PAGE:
Task before Dakuku Peterside as new NIMASA boss

By Uche Usim
FOLLOWING last week’s appointment of Dr. Dakuku Peterside as the substantive Director General/Chief Executive of the Nigerian Maritime Administration and Safety Agency (NIMASA), stakeholders say the new helmsman has no time to clink glasses or celebrate as he already has his daunting “cleansing” job cut out for him.
Peterside, the fifth NIMASA boss, is coming into the regulatory agency at a time it is begging for an urgent reform following perennial maladministration by previous leadership.
Industry analysts insist the parastatal today is plagued by challenges ranging from gross misappropriation of funds, manpower-equipment mismatch, misplaced priorities, undue political interference, and ethnicity, among other challenges.
According to a maritime expert and a member of various presidential committees, Lucky Amiwero, “Peterside is expected to hit the ground running without delays. He’s coming from a different environment and he must quickly assemble a team of experts to work with. This is not time for politics. He should quickly study the NIMASA Act of 2007 from where he’ll know his powers and boundaries. He must enforce such powers to the letter,” he said.
Amiwero insisted that the implementation three Acts are paramount to the success of NIMASA and the nation as a whole.
“We’ve the 2003 Cabotage Act, which has not been implemented. If it was, it ought to have even been amended by now. He has to look into it. That Act primarily is to build capacity for local ship operators to partake in the Cabotage trade because today, 90 per cent of that business is done by foreigners. Do you know the capital flight that comes from this? Billions of naira annually. If local shippers are buoyant, they’ll create employment for thousands of local seafarers languishing in the country. Another Act the new NIMASA boss should look into is the Local Content Law and see how NIMASA can harness it. We can comfortably generate two million jobs through it. It ensures what ought to come to Nigerians come to them.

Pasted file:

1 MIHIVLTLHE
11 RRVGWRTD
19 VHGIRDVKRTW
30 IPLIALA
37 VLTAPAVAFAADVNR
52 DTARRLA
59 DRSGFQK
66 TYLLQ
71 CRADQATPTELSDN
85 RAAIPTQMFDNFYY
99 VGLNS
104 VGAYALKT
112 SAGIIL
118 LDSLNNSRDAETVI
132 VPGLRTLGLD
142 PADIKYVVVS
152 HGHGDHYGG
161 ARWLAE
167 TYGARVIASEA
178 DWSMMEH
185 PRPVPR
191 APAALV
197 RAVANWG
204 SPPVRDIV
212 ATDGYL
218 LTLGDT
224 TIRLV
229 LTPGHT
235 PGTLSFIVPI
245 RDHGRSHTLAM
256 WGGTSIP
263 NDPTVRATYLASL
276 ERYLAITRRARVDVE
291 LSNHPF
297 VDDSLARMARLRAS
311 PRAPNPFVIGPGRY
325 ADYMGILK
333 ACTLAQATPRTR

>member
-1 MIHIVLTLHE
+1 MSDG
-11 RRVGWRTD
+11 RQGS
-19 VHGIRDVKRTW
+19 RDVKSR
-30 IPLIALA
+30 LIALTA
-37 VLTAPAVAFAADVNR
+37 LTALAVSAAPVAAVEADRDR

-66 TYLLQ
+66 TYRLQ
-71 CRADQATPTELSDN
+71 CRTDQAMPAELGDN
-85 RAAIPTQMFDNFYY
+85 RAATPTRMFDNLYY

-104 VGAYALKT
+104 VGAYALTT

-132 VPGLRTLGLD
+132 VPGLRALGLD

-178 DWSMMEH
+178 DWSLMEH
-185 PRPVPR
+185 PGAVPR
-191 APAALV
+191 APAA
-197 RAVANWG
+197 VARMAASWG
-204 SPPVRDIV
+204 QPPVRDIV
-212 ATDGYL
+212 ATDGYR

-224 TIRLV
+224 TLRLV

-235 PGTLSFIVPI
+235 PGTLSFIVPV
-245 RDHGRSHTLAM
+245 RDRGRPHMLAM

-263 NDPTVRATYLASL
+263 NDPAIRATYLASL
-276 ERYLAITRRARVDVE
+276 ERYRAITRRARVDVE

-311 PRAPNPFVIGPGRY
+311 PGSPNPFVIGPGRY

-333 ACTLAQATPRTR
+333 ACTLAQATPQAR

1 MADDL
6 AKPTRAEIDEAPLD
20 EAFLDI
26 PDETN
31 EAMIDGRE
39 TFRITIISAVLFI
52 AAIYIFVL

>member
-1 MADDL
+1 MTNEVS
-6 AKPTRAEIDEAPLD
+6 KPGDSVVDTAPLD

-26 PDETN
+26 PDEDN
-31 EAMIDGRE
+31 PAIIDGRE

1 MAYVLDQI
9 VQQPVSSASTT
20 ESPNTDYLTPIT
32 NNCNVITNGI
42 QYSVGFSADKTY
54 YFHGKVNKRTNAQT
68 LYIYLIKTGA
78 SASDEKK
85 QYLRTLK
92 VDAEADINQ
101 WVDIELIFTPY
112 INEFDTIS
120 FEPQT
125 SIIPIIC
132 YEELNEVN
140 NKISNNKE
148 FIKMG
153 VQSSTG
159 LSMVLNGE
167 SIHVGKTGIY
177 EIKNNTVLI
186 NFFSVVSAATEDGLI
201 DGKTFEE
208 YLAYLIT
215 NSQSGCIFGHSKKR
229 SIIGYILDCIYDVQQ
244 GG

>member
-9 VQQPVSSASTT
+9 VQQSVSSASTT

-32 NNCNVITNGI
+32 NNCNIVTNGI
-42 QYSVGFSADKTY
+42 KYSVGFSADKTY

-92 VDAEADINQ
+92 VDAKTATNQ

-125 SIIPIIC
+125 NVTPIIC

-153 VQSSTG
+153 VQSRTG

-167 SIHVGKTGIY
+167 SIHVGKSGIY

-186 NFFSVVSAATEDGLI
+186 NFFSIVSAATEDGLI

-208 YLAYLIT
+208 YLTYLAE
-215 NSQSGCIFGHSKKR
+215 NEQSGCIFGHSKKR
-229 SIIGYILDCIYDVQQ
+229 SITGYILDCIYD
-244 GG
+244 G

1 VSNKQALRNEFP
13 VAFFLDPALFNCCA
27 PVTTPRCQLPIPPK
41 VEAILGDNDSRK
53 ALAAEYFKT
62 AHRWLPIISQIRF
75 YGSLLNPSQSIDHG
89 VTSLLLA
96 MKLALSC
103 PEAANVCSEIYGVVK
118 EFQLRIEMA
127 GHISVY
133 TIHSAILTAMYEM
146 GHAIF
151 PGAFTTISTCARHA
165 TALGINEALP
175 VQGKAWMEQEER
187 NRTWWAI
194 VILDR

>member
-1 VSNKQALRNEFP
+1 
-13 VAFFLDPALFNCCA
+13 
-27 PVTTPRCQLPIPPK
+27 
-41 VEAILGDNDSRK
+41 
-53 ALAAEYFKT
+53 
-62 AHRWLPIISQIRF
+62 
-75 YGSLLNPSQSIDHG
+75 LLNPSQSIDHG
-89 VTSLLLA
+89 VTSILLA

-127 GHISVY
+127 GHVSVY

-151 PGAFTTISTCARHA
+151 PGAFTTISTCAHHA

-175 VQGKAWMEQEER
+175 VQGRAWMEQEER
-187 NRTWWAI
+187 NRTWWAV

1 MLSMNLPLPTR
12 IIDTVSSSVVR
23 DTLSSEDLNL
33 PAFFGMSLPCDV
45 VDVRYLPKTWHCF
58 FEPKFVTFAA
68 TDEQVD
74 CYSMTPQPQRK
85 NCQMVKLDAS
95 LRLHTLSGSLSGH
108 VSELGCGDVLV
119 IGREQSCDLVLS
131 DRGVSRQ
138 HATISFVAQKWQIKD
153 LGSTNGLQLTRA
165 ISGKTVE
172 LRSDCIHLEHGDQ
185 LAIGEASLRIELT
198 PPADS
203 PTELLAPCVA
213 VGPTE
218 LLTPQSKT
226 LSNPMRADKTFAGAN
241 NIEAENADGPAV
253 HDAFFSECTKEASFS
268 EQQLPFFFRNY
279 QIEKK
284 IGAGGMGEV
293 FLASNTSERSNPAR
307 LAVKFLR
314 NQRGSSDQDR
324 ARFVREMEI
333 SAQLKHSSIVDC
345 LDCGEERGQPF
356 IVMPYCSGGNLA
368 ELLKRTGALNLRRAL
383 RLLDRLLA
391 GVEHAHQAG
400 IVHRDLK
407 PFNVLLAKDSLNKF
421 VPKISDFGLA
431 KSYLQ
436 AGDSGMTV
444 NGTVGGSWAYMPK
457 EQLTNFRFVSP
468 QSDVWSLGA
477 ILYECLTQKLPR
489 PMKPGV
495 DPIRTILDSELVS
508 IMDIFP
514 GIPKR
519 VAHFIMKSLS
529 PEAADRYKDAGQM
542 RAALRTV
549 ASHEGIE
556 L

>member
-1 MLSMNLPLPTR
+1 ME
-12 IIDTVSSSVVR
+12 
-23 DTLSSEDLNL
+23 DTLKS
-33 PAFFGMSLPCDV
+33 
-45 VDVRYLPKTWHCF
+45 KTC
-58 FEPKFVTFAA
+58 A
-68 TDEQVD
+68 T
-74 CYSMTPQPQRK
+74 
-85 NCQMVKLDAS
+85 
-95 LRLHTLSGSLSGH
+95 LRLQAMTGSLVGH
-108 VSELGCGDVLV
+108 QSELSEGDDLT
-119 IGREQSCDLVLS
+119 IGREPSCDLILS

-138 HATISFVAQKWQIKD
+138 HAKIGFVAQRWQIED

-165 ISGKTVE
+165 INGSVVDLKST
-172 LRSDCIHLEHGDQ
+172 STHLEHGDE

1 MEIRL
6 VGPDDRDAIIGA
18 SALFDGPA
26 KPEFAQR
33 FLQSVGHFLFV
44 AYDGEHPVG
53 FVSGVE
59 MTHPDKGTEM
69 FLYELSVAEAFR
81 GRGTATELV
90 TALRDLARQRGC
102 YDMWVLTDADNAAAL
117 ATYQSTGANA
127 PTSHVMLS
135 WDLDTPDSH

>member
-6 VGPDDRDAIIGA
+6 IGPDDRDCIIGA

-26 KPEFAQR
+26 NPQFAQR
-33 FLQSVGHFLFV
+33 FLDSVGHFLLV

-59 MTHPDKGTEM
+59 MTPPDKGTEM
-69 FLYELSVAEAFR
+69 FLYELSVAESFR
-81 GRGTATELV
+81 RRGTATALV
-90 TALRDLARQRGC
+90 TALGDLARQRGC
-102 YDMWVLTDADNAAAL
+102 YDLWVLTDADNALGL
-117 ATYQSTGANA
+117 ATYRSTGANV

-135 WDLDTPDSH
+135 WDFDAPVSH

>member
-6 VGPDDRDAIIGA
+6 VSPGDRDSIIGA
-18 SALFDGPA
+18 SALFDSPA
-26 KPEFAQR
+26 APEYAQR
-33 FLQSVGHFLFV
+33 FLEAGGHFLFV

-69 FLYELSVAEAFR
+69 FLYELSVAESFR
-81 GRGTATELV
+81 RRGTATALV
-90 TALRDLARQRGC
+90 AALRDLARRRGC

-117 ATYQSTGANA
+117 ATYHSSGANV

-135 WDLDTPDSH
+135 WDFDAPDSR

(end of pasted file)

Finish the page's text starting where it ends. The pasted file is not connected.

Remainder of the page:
Another is the NIMASA Act itself. All these three, if well implemented or harnessed by the NIMASA DG, will change the nation’s economy for good. It’s a daunting task and so he should roll up his sleeves because there are many contending interests. But he has to work with experts and be bold to achieve. If not, we’ll be back to square one. That’s what has been happening. Moving in circles. He can change that and write his name in gold,” Amiwero explained.
Another area of focus, according to experts, is maritime labour and standards of certification as Nigerian seafarers are not the primary choice of foreign shippers who dominate maritime business. Stakeholders say foreign shipowners prefer the certificates issued by other African countries than those issued by NIMASA.
Stakeholders also called on the new NIMASA boss to work with the government to establish a new national carrier that will generate employment, check capital flight by conserving foreign exchange and help boost export, especially with the dwindling oil prices.
Industry players also urge Peterside to look into maritime security as there has been an upsurge in pirates’ attack, especially in the South-South region within the last 12 months.
Another area of importance is safety as industry watchers recall the ship collision accident of October 19, 2015 that clearly exposed the technical deficiencies of the agency to manage marine accidents. Most worrisome was the non-availability of underwater search and rescue apparatus for deep water operations. Till date, there was no search for the nine seafarers that have since been presumed dead.

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